Picks and Pans Review: Presumed Innocent

updated 07/20/1987 AT 01:00 AM EDT

originally published 07/20/1987 AT 01:00 AM EDT

by Scott Turow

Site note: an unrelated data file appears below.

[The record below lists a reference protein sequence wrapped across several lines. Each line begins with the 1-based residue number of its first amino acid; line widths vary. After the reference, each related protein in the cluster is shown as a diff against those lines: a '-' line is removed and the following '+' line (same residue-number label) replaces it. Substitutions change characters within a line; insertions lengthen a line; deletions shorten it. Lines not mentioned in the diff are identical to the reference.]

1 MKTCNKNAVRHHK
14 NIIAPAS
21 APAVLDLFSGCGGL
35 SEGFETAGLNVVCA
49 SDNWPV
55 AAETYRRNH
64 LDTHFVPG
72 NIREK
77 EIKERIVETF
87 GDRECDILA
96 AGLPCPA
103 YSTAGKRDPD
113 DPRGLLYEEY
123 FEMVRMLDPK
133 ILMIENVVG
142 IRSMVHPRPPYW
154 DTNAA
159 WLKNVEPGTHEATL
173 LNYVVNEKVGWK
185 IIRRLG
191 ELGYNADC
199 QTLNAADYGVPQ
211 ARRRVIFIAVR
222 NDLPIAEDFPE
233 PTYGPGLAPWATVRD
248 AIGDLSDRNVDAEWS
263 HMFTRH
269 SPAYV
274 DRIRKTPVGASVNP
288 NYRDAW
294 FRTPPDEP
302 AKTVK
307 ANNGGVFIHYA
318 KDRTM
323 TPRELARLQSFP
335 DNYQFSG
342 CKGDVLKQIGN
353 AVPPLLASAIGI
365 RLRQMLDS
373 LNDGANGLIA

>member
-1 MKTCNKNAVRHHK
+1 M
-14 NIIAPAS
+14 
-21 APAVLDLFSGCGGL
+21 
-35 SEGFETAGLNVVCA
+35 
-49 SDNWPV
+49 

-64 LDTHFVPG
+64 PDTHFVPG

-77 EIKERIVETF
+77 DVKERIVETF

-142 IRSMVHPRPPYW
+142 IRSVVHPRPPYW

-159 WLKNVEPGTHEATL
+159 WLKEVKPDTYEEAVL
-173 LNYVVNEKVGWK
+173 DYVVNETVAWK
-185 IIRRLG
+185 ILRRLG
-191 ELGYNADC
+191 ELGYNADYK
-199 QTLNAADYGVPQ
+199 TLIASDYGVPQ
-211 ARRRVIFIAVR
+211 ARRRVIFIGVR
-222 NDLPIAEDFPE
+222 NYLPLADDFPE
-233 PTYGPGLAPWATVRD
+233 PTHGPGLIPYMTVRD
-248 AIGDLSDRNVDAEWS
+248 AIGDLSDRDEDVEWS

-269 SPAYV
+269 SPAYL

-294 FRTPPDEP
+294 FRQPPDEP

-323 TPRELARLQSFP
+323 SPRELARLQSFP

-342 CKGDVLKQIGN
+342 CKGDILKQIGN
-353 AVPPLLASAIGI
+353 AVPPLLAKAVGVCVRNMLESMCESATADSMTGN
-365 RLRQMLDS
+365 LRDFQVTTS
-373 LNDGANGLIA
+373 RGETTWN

Here is a satisfying novel that should grab fans of police procedurals through the rest of this long, hot summer. The narrator, Rusty Sabich, is a lawyer in the prosecuting attorney's office of a Midwestern city that sounds a lot like Chicago, where Turow was once a state's attorney himself. Another prosecutor in Sabich's office, sexy Carolyn Polhemus, has been raped and murdered. Their boss is up for re-election. He wants this case solved, and he puts Sabich in charge. Sabich is only one of many men who had had an affair with the irresistible Polhemus, and he himself is eventually arrested for the murder. The last few pages contain surprise after surprise. Turow, who got a $200,000 advance, $1 million for film rights and expects another million for paperback and foreign rights, knows all the details that convince us we're getting inside dope. He also creates characters—cops, a black judge, a stupid coroner, politicians, brilliant trial lawyers, city scum—who are vivid, willful and powerful people. Like many novels that become best-sellers, Presumed Innocent is full of what appears to be authentic information about law enforcement in this country. This one will keep you up nights, engrossed and charged with adrenaline. (Farrar Straus Giroux, $18.95)

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